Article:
I have no regrets about coming out. I did it on my terms and in my own way. However, I wish I hadn’t felt like that was something I had to do to tell the stories I want to. At the time, I worried publishers wouldn’t risk acquiring my queer stories if they couldn’t label it as #OwnVoices. If I did get published, I worried the queer readers I wanted to reach wouldn’t pick up my book because they’d assume I was straight. These concerns led me to believe that the only way my books would hold value was if I was open about my identity.
I no longer believe this, and many people in the publishing industry don’t either. In 2021, We Need Diverse Books denounced using the term #OwnVoices, stating the following:
“The hashtag was never intended to be used in a broader capacity, but it has since expanded in its use to become a ‘catch all’ marketing term by the publishing industry. Using #OwnVoices in this capacity raises issues due to the vagueness of the term, which has then been used to place diverse creators in uncomfortable and potentially unsafe situations.”
Still, I’m thankful I was privileged to feel safe enough to come out, because I’m not sure what I would’ve done if I wasn’t. Currently, it feels like certain gatekeepers in the LGBTQIA+ community have laid down an ultimatum: If you want to create queer content, you must be openly queer; otherwise, you’re queerbaiting. Except queerbaiting was never meant to be used against real people.
There’s not yet a lot of scholarship about who originally coined the term queerbaiting and when it entered more mainstream vocabulary, but I know it best from my Tumblr days in the early 2010s. Back then, there was way less queer representation on television, but that didn’t stop us from looking for it in the subtext of shows. Fans would ship—as in: imagine, fantasize, and generate fan content about a would-be relation ship —characters like Emma Swan and Regina Mills (ship name: SwanQueen) on Once Upon a Time ; Sherlock Holmes and John Watson (Johnlock) on Sherlock ; Derek Hale and Stiles Stilinski (Sterek) on Teen Wolf ; and probably the most notable, Dean Winchester and Castiel (Destiel) on Supernatural .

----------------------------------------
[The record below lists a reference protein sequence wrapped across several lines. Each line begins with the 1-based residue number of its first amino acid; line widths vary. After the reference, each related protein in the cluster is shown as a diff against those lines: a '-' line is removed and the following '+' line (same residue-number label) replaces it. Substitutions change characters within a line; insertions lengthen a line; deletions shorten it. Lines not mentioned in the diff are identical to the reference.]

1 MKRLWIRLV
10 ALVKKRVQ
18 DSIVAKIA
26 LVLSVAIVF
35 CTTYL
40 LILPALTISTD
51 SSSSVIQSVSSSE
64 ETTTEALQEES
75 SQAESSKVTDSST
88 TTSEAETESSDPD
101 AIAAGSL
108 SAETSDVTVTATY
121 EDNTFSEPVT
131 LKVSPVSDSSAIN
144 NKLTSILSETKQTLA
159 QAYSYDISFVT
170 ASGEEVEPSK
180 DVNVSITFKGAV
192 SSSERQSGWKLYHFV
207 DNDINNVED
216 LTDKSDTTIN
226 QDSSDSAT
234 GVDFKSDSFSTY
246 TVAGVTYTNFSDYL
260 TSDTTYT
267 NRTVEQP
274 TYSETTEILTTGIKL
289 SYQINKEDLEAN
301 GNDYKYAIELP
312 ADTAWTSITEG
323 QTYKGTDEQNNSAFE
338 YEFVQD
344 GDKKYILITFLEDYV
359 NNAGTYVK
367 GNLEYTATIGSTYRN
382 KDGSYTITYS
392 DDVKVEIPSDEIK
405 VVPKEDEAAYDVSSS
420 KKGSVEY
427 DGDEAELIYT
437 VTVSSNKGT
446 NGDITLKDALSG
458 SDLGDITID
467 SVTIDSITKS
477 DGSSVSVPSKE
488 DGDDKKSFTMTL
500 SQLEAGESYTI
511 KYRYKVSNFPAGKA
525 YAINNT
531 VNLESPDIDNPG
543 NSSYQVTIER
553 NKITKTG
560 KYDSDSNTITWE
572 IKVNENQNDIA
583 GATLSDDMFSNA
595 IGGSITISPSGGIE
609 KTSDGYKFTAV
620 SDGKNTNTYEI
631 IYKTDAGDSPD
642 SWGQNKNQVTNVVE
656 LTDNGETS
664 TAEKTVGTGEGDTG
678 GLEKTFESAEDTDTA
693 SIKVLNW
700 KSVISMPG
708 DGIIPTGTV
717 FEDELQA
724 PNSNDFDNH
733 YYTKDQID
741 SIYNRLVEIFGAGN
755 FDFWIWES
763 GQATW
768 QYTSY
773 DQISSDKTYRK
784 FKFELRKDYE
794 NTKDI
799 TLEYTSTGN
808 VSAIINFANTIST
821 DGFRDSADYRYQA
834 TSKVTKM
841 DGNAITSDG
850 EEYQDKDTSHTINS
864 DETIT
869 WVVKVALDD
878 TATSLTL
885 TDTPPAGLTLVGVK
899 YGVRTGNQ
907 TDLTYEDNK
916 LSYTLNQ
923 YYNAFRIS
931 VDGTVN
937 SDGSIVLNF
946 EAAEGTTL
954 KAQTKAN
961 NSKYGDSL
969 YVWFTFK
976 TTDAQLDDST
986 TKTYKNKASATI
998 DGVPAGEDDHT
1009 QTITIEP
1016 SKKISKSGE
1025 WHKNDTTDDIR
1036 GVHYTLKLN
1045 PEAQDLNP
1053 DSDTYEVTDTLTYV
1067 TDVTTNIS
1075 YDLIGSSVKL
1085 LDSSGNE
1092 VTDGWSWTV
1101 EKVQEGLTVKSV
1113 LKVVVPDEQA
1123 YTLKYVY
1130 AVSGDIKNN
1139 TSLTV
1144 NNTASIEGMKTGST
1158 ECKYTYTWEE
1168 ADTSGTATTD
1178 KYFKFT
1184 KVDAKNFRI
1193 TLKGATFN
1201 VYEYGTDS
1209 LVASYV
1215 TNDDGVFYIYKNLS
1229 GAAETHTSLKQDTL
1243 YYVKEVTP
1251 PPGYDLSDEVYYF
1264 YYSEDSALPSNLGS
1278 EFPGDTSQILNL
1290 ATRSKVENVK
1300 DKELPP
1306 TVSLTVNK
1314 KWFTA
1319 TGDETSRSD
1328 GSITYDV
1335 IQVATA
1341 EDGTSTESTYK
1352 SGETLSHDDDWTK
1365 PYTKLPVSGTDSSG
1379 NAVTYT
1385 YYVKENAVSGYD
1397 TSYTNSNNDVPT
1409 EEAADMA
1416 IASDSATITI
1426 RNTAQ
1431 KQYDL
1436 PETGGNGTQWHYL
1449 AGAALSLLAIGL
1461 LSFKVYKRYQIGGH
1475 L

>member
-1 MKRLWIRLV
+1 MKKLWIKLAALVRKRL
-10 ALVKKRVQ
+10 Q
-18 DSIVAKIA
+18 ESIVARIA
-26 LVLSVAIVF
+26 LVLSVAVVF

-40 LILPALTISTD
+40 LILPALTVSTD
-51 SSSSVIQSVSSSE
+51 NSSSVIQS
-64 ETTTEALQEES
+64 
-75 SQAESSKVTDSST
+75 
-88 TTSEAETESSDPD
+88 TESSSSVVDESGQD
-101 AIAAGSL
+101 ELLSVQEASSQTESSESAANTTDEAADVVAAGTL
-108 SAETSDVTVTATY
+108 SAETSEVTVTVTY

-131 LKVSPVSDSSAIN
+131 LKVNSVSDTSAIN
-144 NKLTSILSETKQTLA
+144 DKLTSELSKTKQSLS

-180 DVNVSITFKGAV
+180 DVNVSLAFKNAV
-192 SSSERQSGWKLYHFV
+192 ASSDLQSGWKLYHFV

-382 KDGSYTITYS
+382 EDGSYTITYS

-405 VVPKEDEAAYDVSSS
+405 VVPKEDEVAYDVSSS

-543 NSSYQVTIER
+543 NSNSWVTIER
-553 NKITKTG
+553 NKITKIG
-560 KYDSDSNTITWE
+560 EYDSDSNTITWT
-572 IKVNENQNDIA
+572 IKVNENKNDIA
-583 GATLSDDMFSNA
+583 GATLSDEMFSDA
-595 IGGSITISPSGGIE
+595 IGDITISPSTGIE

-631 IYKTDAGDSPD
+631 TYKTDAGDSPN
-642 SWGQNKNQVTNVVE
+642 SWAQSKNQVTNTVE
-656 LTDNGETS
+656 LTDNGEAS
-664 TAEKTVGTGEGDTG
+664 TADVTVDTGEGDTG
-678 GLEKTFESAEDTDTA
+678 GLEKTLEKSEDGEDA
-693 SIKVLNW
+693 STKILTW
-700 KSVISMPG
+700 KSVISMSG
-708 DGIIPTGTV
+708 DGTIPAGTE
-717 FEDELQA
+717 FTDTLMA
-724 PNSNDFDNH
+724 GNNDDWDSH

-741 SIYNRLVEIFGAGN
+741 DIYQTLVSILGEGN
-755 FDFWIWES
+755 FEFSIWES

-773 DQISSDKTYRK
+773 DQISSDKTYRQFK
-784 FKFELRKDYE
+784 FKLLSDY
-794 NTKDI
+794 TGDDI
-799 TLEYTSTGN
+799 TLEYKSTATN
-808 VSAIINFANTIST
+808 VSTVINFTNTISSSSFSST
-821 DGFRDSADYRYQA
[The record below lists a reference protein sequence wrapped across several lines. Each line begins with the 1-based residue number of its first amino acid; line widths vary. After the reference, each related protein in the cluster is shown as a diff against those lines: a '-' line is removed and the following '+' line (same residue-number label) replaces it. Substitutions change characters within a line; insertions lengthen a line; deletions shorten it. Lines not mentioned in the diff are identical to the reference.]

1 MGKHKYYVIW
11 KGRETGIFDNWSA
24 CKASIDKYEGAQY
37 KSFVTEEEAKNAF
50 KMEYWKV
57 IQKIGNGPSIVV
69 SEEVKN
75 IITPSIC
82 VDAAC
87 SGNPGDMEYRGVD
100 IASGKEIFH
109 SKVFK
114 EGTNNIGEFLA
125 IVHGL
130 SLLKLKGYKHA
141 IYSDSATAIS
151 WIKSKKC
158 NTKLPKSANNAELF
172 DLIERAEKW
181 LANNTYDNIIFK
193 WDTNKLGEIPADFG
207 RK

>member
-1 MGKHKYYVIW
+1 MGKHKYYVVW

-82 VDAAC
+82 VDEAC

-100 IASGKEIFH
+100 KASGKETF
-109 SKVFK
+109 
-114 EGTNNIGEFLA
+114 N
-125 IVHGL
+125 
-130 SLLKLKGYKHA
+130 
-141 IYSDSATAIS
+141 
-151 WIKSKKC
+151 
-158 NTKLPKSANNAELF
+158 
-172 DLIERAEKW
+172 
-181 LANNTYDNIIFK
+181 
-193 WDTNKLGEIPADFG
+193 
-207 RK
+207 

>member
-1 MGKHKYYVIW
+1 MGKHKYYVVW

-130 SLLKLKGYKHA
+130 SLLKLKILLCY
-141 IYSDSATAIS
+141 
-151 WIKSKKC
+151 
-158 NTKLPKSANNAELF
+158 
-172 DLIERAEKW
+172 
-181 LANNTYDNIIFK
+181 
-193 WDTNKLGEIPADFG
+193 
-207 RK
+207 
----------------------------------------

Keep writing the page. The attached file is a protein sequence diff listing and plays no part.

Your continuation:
At the start, these noncanonical ships were often written off as fans “reaching” to find some queer representation that wasn’t there. However, even as actors and creators of the shows denied that there was any romance between these characters, it became obvious they were leaning into these alleged relationships. For instance, previews for future episodes would emphasize a “big moment” between the two characters, like Regina and Emma finally setting aside their differences to work together. Or there would be moments filled with sexual tension that were written off as something else, i.e. anytime Derek had Stiles pressed up against a wall.